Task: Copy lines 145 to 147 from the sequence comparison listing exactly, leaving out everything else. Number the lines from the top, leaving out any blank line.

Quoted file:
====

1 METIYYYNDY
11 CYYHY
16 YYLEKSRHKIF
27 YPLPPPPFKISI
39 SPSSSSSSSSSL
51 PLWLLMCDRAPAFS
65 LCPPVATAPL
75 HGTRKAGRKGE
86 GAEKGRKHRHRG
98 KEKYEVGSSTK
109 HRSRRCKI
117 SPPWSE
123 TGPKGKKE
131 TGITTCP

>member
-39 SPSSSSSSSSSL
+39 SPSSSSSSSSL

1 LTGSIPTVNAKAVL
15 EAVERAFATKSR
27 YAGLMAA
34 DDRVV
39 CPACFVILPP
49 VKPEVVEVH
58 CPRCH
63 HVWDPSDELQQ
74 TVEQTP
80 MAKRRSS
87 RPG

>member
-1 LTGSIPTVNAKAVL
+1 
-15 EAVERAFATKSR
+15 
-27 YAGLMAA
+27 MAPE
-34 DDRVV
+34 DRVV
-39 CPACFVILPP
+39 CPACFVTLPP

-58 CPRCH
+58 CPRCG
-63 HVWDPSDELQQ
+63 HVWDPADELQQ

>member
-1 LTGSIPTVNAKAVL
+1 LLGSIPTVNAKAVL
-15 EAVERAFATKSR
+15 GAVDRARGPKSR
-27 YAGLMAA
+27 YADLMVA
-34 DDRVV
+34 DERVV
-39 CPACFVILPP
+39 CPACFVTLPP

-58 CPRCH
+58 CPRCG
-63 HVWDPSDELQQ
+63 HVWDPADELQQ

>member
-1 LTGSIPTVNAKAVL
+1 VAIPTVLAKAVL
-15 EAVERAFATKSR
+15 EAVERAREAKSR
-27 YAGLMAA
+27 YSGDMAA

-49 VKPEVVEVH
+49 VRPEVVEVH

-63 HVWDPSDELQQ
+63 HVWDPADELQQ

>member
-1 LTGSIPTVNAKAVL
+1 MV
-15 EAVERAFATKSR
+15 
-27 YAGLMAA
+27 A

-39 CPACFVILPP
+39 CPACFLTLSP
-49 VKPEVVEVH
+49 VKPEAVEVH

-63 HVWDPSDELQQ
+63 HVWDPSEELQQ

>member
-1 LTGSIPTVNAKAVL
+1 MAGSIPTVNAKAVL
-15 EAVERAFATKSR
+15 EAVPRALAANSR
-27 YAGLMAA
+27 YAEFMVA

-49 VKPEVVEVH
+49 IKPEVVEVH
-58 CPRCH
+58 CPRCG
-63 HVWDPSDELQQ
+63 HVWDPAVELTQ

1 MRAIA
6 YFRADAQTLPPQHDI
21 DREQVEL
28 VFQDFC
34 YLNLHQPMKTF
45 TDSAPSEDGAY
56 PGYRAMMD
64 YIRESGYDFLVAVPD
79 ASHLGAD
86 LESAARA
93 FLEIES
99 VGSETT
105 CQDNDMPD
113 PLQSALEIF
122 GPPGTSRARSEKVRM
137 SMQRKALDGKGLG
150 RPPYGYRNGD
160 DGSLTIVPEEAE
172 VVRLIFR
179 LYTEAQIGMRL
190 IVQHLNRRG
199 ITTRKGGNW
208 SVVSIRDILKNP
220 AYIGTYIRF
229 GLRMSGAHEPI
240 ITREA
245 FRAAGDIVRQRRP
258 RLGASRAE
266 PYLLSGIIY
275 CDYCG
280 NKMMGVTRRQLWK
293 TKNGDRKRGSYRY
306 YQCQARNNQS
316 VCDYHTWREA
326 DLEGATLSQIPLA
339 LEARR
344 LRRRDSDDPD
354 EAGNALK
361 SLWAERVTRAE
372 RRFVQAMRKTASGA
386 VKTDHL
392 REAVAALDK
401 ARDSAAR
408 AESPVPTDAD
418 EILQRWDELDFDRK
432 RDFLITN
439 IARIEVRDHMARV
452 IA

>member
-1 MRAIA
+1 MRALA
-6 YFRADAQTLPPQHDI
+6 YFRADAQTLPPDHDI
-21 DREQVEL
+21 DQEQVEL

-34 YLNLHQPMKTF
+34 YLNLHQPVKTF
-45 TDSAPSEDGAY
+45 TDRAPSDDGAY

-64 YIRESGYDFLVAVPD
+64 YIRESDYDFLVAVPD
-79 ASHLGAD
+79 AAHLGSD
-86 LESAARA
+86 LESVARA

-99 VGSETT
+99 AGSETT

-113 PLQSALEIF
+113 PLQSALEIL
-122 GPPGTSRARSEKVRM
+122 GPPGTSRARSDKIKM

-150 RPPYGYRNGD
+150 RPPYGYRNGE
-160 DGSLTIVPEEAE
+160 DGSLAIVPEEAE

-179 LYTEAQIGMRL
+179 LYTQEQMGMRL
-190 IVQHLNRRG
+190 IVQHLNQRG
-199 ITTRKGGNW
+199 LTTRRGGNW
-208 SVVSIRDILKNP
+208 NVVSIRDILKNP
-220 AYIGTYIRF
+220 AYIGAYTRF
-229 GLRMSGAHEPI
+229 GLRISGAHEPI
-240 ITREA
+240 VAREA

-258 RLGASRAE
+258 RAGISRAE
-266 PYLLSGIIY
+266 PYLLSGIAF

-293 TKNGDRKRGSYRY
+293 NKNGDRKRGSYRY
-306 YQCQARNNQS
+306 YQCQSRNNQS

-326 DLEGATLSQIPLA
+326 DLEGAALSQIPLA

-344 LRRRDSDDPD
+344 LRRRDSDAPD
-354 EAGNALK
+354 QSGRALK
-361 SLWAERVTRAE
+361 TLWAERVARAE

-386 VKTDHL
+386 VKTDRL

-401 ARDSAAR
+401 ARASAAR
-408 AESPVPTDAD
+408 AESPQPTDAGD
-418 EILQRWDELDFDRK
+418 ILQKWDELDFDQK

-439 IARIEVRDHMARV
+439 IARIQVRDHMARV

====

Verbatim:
-1 MRAIA
+1 MRALA
-6 YFRADAQTLPPQHDI